Jacquese Armstrong

In Walked Mania by Another Name… (and It wasn’t Bud)

     I always told myself, “If I could just finish college.” Then, “If I could just move.” And then finally, “If I could just find a job in my major and work.” The voices would stop then. But they didn’t. I finally had to admit to myself this was a for-real lifelong struggle. I wasn’t ready to handle that, and death was my contingency plan.

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Gina Fournier

Child Witch

Summer of 1975. Steven Spielberg’s Jaws was released. Elton John’s Philadelphia Freedom manned the top of the Billboard Charts.  Michigander Gerald Ford was president, succeeding Watergate- disgraced Richard Nixon. My favorite jeans were vertically striped in white, yellow, green and brown. 

It wasn’t Levittown, but it was similar.  Livonia was a once new-ring suburb of Detroit, where I was born.  Our little burg was called Devonaire Woods and carpeted with post WWII brick ranch homes. All were designed and built alike: three bedrooms, one bath, living room, kitchen and basement.  If kids visited someone else’s house, you didn’t need to ask where the bathroom was.

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A Book Reception for Madwomen in Social Justice Movements, Literatures, and Art

This month, the Department of Global Gender and Sexuality Studies at the University at Buffalo hosted a book reception for “Madwomen in Social Justice Movements, Literatures, and Art” (Vernon Press), co-edited by Jessica Lowell Mason (MITA’s co-founder) and Nicole Crevar. The reception was held held at UB in Clemens Hall, North Campus, on March 15, 2023.

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Daaimah Lyon

Dear Abu

It’s a curious thing.  I don’t know why when I see photos of you I must fight the urge to cry.  First as a kid it was anger, then sadness, wondering why?  Now as a grown woman, it’s still sadness and tears.  As if my heart has been broken.  As if my heart has been ripped out of me.  As if there’s an emptiness inside, a void that’s never and will never be filled. 

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Betty Aubut


“Hi, I’m Jody. I’m a lesbian but don’t worry, it’s not like I’m going to attack you in the middle of the night.”

            I spun around to see a stocky woman with close cropped hair standing a bit too close for comfort. Jody appeared to be 20-something, like me, and wore tattered dungarees, left-overs from the 70s, like mine. I had been unpacking and quietly checking out my new digs on the unlocked unit of this prestigious, private, psychiatric hospital south of Boston. I think I did feel a bit attacked as Jody’s booming voice jolted me back to reality. I likely jumped a mile.

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Bonnie Henderson Schell

That’s It

By Bonnie Henderson Schell

Strange things were happening to me, and I was scared. I knew that I had developed tardive dyskinesia and torticollis. The skin around my lips was chapped because my tongue hung out of my mouth, making a circle, licking my lips. I drooled all night on my pillow and down the front of my clothes. It was difficult not to walk to the left because lately my neck and body were painfully twisted in that direction so that the necklines of my sweaters and tunics fell off my left shoulder. I had stopped going to lunch with anyone and turned down phone calls using Facetime. I avoided the mirror over the sink.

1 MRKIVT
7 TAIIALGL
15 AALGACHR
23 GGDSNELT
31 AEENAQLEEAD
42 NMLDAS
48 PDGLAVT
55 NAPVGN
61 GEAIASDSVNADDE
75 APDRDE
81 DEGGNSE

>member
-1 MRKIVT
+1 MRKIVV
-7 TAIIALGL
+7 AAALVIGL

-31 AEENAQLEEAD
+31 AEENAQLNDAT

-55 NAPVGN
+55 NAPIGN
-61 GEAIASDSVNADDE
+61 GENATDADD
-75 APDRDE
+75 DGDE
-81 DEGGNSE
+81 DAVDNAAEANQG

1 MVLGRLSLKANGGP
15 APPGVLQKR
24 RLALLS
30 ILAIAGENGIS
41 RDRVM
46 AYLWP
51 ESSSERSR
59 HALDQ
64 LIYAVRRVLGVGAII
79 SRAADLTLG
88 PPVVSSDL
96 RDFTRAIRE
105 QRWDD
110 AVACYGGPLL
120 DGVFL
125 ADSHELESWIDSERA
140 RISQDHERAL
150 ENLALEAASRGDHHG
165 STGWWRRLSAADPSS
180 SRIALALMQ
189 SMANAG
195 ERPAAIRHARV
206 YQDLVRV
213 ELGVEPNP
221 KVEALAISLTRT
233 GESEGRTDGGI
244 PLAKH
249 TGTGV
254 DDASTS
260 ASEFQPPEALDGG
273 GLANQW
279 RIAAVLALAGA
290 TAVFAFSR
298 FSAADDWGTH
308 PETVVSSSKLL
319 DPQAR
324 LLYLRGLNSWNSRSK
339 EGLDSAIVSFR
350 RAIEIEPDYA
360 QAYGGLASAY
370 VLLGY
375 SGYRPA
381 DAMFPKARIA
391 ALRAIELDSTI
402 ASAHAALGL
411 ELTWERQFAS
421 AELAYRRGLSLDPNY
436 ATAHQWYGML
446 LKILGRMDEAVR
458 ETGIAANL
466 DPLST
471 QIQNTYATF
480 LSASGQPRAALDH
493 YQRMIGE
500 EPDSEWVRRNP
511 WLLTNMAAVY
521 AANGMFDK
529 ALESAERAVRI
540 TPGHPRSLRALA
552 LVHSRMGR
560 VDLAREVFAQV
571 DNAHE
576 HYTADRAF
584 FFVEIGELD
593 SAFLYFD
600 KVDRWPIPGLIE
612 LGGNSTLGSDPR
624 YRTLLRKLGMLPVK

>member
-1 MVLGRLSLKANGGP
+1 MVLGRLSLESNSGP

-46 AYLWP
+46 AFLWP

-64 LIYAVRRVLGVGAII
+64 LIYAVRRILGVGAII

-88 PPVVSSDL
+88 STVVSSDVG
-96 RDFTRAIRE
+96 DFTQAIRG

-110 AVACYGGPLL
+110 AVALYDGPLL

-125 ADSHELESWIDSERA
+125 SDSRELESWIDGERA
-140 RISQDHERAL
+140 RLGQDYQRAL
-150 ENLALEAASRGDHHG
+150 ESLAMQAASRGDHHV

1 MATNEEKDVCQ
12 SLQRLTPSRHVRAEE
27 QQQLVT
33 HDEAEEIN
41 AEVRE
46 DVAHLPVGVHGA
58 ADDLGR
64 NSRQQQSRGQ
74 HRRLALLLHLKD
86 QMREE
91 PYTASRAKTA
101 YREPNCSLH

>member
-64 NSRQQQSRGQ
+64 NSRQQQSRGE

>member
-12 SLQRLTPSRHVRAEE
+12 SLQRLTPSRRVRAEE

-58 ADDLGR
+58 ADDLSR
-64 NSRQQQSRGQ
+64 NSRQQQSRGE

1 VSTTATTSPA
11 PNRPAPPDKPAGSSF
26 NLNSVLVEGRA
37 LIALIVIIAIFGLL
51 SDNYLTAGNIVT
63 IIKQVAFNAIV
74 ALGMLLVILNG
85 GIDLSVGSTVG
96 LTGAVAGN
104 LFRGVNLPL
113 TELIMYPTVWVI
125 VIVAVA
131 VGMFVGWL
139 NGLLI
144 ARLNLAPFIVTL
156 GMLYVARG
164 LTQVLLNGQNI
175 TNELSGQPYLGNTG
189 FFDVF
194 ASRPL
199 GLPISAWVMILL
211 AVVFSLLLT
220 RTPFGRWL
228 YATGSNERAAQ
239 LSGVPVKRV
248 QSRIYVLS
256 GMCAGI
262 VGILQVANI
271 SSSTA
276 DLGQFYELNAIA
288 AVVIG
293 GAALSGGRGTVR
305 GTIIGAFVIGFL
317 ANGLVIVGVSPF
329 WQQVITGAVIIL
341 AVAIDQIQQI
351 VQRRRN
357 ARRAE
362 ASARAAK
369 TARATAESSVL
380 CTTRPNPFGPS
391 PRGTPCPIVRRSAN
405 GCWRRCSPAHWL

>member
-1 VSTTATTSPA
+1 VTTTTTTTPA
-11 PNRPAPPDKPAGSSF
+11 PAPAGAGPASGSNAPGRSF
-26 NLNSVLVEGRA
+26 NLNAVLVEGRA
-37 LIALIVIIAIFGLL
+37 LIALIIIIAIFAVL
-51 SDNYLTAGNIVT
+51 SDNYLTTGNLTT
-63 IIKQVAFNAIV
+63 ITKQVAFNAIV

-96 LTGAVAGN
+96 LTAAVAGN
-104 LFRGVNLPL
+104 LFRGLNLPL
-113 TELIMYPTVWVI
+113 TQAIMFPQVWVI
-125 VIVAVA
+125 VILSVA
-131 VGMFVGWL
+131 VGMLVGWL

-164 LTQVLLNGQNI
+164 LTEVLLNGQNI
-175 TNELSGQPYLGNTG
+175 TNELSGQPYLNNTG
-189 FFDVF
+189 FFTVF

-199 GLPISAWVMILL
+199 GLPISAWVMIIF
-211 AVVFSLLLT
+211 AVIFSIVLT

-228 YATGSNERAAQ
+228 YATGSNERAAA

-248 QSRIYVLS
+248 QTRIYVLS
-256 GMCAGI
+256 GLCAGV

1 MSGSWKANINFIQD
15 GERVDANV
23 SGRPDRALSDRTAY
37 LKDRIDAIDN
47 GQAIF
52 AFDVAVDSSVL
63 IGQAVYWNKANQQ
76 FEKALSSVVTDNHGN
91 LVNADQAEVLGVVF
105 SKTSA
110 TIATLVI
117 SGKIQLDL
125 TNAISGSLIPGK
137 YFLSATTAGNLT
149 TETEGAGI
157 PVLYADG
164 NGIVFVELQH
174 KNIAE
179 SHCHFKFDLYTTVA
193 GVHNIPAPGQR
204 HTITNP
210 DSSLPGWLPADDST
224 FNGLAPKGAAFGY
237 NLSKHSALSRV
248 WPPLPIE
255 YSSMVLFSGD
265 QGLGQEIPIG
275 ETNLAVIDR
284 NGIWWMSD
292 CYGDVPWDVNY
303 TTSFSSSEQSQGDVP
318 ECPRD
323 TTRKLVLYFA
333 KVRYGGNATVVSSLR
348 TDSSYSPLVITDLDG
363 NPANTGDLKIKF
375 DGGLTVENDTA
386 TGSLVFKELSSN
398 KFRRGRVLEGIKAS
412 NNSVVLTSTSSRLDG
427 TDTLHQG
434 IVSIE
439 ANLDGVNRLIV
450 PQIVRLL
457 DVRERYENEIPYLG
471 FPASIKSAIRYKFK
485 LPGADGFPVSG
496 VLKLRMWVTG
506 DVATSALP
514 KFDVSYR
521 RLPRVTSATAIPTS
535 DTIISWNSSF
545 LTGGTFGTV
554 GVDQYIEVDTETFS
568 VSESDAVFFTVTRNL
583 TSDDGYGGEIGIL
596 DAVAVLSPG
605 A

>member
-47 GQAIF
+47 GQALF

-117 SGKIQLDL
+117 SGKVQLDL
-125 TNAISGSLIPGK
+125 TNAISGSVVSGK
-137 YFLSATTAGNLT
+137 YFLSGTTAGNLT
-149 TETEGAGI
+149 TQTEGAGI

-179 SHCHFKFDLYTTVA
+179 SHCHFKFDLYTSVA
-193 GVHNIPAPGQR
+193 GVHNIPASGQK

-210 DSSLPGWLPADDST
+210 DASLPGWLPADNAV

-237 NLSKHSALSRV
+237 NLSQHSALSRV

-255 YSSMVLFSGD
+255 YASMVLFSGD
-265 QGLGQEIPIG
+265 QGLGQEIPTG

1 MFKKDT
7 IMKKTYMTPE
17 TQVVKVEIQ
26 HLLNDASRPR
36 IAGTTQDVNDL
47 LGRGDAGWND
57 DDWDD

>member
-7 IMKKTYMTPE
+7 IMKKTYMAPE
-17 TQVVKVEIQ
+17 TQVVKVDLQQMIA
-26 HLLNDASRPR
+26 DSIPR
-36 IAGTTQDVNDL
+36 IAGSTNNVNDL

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Deb Rogers

I Collected Four Pall Bearers Along the Way

1: The Notifying Officer

Estranged is an elegant word for a particular brutality. My family is sick with it. My brother died within the immurement of many estrangements: from me, from our bad father, from our mother, from (presumably) friends and old lovers. Meaning, he died alone. “Unattended” is the word the very gentle sheriff used when he broke the news to me a full country away from that brother, away from his body that was now in need of a next of kin. We don’t discuss how or why my brother was not in possession of a next of kin during the last moments of his life nor in the many days he waited after death for neighbors to summon a clean-up crew.

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MT Vallarta

In Memoriam 

September 30, 2021 

Four months ago, my partner and I broke up. 

We were together for six years. We met during our first year in graduate school. We clung to each other like lost children. We had sex the first time we kissed. Twenty-four hours later, they told me I was the one. I was the one for years. The one who got lost in a department store in New Jersey. The one who was bullied for being Asian. The one with the traumatic memories. The one who almost made their mother faint with their difficultness. 

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Diane Renee Tomasi

And a Cherry on Top

It was a brisk January day, the sun was bright and shining. It was the kind of day when I look out the window and the sun convinces me Spring has come early, I go outside and then have to immediately zip my jacket all the way up, pull my collar high around my neck and shove my ungloved hands into my pockets: ridiculing myself for being naïve. 

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